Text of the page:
Laura said she likes being in the garden railway society because "you feel free to just drop in on each other. It has given many of us a sense of community." She grew up in the Midwest and missed that sense in California.

The club, which is celebrating its 15th anniversary this year, has about 290 members. (More information is available at the group's Web site, www.sdgrs.com.) They meet monthly, usually at someone's house, where trains are operating in the yard. People bring their own trains to run on the tracks.

They stand around and talk about track maintenance (small paint brushes work well for flicking away dirt) and the merits of running the trains with batteries and radio controls. They plan field trips to train museums.

Club members recently finished a garden railway at Walter Andersen's Nursery in Poway. There is another layout at Children's Hospital.

The hobby attracts people of all ages, Laura Rey said, although those who are middle-aged or retired (and have the time and money) predominate. Whole families sometimes join. In some households, one spouse loves trains and the other loves gardening, so both are happy.

It gets expensive. Mike Pflub, who builds model railroads as a business, said a locomotive with all the bells and whistles can cost up to $12,000. A good one will run about $500, with second-hand models even cheaper.

Bob Treat, whose mountain-themed railroad in Normal Heights has been featured on the Home and Garden TV channel, said you don't have to spend wildly to get started.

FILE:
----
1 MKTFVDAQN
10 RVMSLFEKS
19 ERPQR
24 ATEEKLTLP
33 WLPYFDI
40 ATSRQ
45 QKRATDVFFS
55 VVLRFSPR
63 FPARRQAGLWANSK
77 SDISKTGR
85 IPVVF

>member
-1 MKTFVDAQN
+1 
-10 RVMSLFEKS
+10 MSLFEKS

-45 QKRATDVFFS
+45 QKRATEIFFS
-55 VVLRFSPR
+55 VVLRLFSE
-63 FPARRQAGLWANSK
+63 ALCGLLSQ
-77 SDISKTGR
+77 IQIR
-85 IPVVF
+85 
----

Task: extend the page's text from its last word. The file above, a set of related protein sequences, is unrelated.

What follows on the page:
"If you don't have to have the latest stuff, a couple thousand dollars can get you set up pretty nicely," he said.

Like a lot of other enthusiasts, Treat struggles to articulate his passion. "There is just a fascination with trains," he said. "Part of it's the romance of the rails, transporting yourself to another place or time. You're escaping reality for a short time."

Until the neighbor calls, wondering what that sound is.

Check Out the Euro-K Railway of Doug Kvandal '66

I am a Master Model Railroader with the NMRA (National Model Railroad Association), and a Director of the San Diego Division of the NMRA, organizing conventions and local events within the hobby. I have written dozens of articles for the national hobby press on the subject, and have contributed models to the Balboa museum. I also work with the Boy Scouts helping them to earn their RR merit badge by building Ntrak modules (which have been seen at the Del Mar Fair and other displays). You can see samples of my personal layout and those of the Boy Scouts at these three sites:


(double-click on photos or right click and choose “view image’’ to see larger images)

Rodger Gredvig, '64